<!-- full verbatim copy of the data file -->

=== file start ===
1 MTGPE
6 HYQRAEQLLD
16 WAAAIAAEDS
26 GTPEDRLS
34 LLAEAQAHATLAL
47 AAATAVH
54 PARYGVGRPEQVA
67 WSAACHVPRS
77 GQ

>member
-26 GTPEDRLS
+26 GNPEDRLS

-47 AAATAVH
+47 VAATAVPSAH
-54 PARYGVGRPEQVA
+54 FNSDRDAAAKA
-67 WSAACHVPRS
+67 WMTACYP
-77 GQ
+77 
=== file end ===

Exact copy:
1 MTGPE
6 HYQRAEQLLD
16 WAAAIAAEDS
26 GTPEDRLS
34 LLAEAQAHATLAL
47 AAATAVH
54 PARYGVGRPEQVA
67 WSAACHVPRS
77 GQ

>member
-26 GTPEDRLS
+26 GNPEDRLS

-47 AAATAVH
+47 VAATAVPSAH
-54 PARYGVGRPEQVA
+54 FNSDRDAAAKA
-67 WSAACHVPRS
+67 WMTACYP
-77 GQ
+77 